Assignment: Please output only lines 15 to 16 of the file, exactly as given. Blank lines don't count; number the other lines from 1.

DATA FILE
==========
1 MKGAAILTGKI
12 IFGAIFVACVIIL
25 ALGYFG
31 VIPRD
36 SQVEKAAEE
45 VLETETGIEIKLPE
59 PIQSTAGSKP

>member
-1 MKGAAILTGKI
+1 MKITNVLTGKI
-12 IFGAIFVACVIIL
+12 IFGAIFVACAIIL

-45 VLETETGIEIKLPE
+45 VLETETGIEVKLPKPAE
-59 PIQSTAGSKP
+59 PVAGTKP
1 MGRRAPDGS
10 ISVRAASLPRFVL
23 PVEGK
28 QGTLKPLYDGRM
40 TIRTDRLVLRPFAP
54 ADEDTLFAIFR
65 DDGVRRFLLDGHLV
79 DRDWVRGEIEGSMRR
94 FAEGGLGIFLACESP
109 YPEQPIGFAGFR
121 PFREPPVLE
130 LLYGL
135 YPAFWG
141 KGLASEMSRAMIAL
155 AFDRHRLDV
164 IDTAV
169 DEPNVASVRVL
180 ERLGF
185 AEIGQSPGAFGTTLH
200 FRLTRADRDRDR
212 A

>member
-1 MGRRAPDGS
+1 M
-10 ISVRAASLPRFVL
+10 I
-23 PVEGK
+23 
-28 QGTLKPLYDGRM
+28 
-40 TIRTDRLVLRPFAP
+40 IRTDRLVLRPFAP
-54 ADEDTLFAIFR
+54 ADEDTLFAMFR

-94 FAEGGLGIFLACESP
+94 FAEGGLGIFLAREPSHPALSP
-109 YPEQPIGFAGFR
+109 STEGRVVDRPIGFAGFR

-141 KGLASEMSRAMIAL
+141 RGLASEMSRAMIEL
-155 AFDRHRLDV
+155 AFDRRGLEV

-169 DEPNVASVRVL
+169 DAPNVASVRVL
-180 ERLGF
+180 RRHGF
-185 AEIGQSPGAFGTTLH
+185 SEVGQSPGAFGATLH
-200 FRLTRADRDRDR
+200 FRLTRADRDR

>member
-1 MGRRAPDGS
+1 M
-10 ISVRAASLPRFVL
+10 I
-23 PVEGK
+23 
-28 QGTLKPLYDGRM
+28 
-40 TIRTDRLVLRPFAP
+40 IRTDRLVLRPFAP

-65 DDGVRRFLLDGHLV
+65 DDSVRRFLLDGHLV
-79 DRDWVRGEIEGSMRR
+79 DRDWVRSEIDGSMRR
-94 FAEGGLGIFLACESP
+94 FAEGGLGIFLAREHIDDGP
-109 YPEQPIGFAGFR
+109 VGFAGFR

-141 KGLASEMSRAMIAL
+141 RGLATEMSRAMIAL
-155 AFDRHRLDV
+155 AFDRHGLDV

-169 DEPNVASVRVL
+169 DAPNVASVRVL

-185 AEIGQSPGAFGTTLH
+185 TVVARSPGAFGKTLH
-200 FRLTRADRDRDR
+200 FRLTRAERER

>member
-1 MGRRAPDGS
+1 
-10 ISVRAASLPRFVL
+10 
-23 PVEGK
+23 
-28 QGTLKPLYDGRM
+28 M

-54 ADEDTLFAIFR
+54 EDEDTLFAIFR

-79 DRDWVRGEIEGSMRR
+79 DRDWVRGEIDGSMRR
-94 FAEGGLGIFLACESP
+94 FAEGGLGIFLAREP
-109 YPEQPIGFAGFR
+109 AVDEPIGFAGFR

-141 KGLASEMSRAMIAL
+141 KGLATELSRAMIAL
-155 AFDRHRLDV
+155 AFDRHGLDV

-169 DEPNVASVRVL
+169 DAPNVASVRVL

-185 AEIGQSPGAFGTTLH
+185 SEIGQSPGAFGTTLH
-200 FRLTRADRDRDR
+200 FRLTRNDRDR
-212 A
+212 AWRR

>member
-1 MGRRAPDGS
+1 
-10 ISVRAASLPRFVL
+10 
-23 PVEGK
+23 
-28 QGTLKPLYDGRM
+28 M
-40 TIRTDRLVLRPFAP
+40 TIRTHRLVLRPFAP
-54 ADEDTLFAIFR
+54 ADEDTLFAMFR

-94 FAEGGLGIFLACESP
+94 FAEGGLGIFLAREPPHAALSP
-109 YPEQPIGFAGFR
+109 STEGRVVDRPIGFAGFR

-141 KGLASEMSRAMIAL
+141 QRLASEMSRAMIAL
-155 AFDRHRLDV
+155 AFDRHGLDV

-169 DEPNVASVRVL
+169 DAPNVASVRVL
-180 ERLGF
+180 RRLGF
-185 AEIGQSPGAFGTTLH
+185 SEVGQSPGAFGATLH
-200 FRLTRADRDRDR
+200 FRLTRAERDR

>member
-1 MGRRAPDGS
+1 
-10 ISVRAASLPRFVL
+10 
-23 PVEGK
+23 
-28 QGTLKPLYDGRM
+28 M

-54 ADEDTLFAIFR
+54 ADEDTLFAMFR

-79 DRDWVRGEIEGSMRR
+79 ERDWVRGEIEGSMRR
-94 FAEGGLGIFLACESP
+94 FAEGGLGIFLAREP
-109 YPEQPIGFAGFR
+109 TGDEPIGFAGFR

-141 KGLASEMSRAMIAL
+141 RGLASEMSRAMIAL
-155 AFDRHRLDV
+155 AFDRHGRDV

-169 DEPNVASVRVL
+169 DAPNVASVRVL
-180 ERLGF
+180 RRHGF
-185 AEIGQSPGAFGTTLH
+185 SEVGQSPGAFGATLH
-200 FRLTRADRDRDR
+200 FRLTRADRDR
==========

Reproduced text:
-59 PIQSTAGSKP
+59 PVAGTKP